Brachytherapy vs. other forms of radiation treatment

Healthcare Perspective
Dr Gutierrez

Dr. Gutierrez of Hospital Duran i Reynals in Barcelona tells us how she encourages resident physicians to consider brachytherapy as a subspecialty for their career as future oncologists. She explains what brachytherapy is, what the advantages of this internal radiation therapy are compared to other radiation treatments (like external beam radiation), and most importantly how brachytherapy can preserve tissue and function.

Thumbnail: Dr Gutierrez discussing brachytherapy

What is brachytherapy treatment?

Brachytherapy, also known as internal radiation therapy, is a form of radiation therapy used in cancer treatments. Contrary to other cancer treatments, the therapy involves surgically placing radioactive materials (radioactive seeds, capsules, or other implants) inside the body, near the cancer cells.

In temporary brachytherapy, the radioactive source is removed at the end of each treatment session. In permanent brachytherapy, the seeds are left in place to gradually decay. They slowly release small amounts of radiation over weeks or months. They will eventually stop releasing radiation, but they will not be removed.

What are the different types of brachytherapy treatment?

There are three types of brachytherapy, depending on the type of cancer to treat, and the patient's medical history.

  • Low dose rate brachytherapy (LDR): This type of brachytherapy involves implanting a radioactive source inside or near the tumor, which gives off low doses of radiation over a period of time, usually several weeks.
  • High dose rate brachytherapy (HDR): This type of brachytherapy involves a higher dose of radioactive materials delivered in a short period of time. It may involve placing a radioactive source close to the tumor and then quickly moving it away after a few minutes. It is known as temporary brachytherapy. This allows for high doses of radiation to be delivered to the cancer cells while minimizing the radiation exposure and potential side effects to surrounding healthy tissue.
  • Interstitial Brachytherapy: This type of brachytherapy involves inserting a radiation source directly into the tumor or nearby tissue. This can be used to treat tumors that are hard to reach or too close to important organs.
  • Intracavitary Brachytherapy: This type of brachytherapy involves placing a radioactive source inside a body cavity such as the uterus or bladder.

The benefits of brachytherapy

Brachytherapy is a highly precise form of radiotherapy that can be performed on an outpatient basis - avoiding the need for hospital overnight stay. It is a minimally invasive procedure that usually requires shorter treatment times than external beam radiation therapy with fewer side effects, thus a quicker recovery time.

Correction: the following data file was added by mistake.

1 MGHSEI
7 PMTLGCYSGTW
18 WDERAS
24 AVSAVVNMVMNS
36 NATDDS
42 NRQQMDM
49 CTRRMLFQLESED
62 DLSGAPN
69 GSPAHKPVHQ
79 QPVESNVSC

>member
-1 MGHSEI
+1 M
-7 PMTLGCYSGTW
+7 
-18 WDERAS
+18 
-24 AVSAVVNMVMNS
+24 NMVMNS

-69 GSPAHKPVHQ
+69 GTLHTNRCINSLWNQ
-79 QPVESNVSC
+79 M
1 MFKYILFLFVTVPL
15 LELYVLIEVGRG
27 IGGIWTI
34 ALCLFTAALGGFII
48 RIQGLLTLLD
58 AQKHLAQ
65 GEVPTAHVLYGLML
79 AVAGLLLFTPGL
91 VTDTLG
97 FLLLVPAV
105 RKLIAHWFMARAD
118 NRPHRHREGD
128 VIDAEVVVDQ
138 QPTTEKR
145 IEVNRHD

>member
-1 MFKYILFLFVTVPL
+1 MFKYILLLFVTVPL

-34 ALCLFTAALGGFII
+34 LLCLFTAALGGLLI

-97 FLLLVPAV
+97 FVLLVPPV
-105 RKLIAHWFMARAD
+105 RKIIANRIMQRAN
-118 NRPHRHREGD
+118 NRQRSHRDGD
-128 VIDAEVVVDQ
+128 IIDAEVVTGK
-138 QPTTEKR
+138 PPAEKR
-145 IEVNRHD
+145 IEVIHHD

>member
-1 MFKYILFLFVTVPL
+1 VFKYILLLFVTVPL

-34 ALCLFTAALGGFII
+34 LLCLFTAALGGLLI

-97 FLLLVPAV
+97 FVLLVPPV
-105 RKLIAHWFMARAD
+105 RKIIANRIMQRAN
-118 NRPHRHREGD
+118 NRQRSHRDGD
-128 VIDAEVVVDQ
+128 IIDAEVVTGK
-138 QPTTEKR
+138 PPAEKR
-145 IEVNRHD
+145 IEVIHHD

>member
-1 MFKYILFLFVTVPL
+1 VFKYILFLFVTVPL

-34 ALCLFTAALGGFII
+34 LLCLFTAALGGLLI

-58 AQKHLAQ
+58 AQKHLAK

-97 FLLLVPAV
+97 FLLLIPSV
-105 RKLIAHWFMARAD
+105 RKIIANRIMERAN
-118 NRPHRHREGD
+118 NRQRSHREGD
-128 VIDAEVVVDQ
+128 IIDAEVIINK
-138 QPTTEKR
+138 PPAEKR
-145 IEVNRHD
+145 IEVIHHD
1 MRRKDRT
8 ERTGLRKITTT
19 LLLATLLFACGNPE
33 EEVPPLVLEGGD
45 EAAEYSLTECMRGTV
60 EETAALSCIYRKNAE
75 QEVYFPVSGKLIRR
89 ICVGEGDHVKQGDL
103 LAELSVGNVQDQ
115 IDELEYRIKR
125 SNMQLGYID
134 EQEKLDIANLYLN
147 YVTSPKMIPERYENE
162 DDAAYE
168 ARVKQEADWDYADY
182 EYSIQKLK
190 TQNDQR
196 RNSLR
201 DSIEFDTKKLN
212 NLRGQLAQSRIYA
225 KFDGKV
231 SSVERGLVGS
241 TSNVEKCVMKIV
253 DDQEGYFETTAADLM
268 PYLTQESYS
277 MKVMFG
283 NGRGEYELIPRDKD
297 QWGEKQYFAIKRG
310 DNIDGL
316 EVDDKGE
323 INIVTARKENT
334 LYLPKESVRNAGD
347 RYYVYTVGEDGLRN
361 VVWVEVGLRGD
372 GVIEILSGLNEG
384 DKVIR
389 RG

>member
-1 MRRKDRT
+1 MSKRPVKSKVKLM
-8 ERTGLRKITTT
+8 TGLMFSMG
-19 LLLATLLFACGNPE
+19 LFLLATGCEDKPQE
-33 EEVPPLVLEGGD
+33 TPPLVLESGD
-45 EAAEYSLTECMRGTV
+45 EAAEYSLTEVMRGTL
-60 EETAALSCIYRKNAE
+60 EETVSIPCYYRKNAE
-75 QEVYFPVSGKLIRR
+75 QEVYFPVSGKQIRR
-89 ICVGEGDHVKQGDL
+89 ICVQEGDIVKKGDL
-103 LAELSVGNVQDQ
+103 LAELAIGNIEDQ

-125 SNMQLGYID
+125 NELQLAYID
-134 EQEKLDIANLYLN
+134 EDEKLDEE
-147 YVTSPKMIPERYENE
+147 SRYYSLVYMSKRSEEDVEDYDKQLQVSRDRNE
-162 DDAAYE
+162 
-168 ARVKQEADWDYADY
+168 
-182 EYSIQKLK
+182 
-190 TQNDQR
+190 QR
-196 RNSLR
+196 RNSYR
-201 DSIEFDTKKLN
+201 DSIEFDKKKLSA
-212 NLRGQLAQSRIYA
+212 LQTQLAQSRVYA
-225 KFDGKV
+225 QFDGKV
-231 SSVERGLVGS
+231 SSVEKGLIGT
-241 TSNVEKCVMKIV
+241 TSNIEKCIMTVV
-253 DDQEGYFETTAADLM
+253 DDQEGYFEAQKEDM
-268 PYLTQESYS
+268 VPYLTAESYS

How does brachytherapy help preserve organs and functions?

For some types of cancer (such as the head and neck), the preservation of organs and their function is a critical factor in assessing treatment options. Functional outcome is especially significant when considering an alternative cancer treatment that has similar oncological outcomes. Brachytherapy is a radiation therapy to treat cancer that precisely targets the cancerous tissue with a high dose of radiation to a very localized and specific area while safeguarding nearby healthy tissue from radiation. This technique enables the radiation to be delivered straight to the affected region and minimizes the amount of radiation exposure to the healthy organs and tissue, thereby preserving them and their function.

For example, brachytherapy can be used to treat early-stage prostate cancer while preserving the bladder and rectum. The radiation is delivered directly to the prostate with the help of a device, such as a balloon catheter or seeds, which are placed in the prostate. This allows for a high dose of radiation to be delivered to the prostate while sparing the surrounding organs and tissues.

Brachytherapy can also be used to treat early-stage cervical cancer. In this situation, the radiation is delivered directly to the cervix using a device, such as a balloon catheter or needles. This helps to minimize the damage to the surrounding organs, such as the bladder and rectum while delivering a high dose of radiation to the cancerous cells.

Brachytherapy can also be used to kill cancer cells in hard-to-reach areas, making it a more precise and effective form of treatment.

What types of cancer can brachytherapy treat?

Learn more about the advantages of brachytherapy and the type of cancer that can be treated with brachytherapy by visiting: